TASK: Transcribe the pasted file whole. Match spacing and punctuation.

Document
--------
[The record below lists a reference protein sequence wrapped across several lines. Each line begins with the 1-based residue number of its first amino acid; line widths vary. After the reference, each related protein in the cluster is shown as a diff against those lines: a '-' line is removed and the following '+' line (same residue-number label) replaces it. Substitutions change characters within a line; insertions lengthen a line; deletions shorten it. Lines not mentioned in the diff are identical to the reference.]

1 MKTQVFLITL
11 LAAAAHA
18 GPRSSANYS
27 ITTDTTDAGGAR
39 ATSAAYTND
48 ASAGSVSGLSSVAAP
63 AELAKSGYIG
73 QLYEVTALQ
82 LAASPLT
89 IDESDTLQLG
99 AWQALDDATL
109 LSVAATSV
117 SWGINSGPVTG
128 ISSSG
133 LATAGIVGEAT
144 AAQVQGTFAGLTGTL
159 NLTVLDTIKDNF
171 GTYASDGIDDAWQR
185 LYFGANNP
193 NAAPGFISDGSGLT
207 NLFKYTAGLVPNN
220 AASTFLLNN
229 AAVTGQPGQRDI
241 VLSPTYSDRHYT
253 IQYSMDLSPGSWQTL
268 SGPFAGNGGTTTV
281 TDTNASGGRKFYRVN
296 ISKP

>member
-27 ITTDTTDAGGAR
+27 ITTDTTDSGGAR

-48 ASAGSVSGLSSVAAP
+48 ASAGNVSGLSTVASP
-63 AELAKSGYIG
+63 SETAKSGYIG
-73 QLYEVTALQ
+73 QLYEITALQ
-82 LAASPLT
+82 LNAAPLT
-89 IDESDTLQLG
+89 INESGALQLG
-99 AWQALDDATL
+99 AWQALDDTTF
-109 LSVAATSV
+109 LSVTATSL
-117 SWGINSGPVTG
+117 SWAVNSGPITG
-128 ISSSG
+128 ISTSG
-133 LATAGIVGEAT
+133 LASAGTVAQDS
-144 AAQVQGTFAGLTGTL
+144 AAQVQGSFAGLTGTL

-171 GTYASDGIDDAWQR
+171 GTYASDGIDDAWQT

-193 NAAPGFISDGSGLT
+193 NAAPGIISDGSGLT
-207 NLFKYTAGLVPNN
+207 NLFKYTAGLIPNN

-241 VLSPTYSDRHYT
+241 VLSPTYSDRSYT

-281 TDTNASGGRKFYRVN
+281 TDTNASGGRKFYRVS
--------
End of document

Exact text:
[The record below lists a reference protein sequence wrapped across several lines. Each line begins with the 1-based residue number of its first amino acid; line widths vary. After the reference, each related protein in the cluster is shown as a diff against those lines: a '-' line is removed and the following '+' line (same residue-number label) replaces it. Substitutions change characters within a line; insertions lengthen a line; deletions shorten it. Lines not mentioned in the diff are identical to the reference.]

1 MKTQVFLITL
11 LAAAAHA
18 GPRSSANYS
27 ITTDTTDAGGAR
39 ATSAAYTND
48 ASAGSVSGLSSVAAP
63 AELAKSGYIG
73 QLYEVTALQ
82 LAASPLT
89 IDESDTLQLG
99 AWQALDDATL
109 LSVAATSV
117 SWGINSGPVTG
128 ISSSG
133 LATAGIVGEAT
144 AAQVQGTFAGLTGTL
159 NLTVLDTIKDNF
171 GTYASDGIDDAWQR
185 LYFGANNP
193 NAAPGFISDGSGLT
207 NLFKYTAGLVPNN
220 AASTFLLNN
229 AAVTGQPGQRDI
241 VLSPTYSDRHYT
253 IQYSMDLSPGSWQTL
268 SGPFAGNGGTTTV
281 TDTNASGGRKFYRVN
296 ISKP

>member
-27 ITTDTTDAGGAR
+27 ITTDTTDSGGAR

-48 ASAGSVSGLSSVAAP
+48 ASAGNVSGLSTVASP
-63 AELAKSGYIG
+63 SETAKSGYIG
-73 QLYEVTALQ
+73 QLYEITALQ
-82 LAASPLT
+82 LNAAPLT
-89 IDESDTLQLG
+89 INESGALQLG
-99 AWQALDDATL
+99 AWQALDDTTF
-109 LSVAATSV
+109 LSVTATSL
-117 SWGINSGPVTG
+117 SWAVNSGPITG
-128 ISSSG
+128 ISTSG
-133 LATAGIVGEAT
+133 LASAGTVAQDS
-144 AAQVQGTFAGLTGTL
+144 AAQVQGSFAGLTGTL

-171 GTYASDGIDDAWQR
+171 GTYASDGIDDAWQT

-193 NAAPGFISDGSGLT
+193 NAAPGIISDGSGLT
-207 NLFKYTAGLVPNN
+207 NLFKYTAGLIPNN

-241 VLSPTYSDRHYT
+241 VLSPTYSDRSYT

-281 TDTNASGGRKFYRVN
+281 TDTNASGGRKFYRVS